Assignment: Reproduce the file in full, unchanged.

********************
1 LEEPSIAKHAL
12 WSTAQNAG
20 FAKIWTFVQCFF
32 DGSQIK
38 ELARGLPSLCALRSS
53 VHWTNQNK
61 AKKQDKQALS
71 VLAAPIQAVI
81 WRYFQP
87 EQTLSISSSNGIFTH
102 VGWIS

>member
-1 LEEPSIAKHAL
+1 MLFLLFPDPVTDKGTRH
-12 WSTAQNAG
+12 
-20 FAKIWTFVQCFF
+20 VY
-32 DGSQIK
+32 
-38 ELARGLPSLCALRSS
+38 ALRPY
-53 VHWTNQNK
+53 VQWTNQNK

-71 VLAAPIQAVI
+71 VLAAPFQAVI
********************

1 LEEPSIAKHAL
12 WSTAQNAG
20 FAKIWTFVQCFF
32 DGSQIK
38 ELARGLPSLCALRSS
53 VHWTNQNK
61 AKKQDKQALS
71 VLAAPIQAVI
81 WRYFQP
87 EQTLSISSSNGIFTH
102 VGWIS

>member
-1 LEEPSIAKHAL
+1 MLFLLFPDPVTDKGTRH
-12 WSTAQNAG
+12 
-20 FAKIWTFVQCFF
+20 VY
-32 DGSQIK
+32 
-38 ELARGLPSLCALRSS
+38 ALRPY
-53 VHWTNQNK
+53 VQWTNQNK

-71 VLAAPIQAVI
+71 VLAAPFQAVI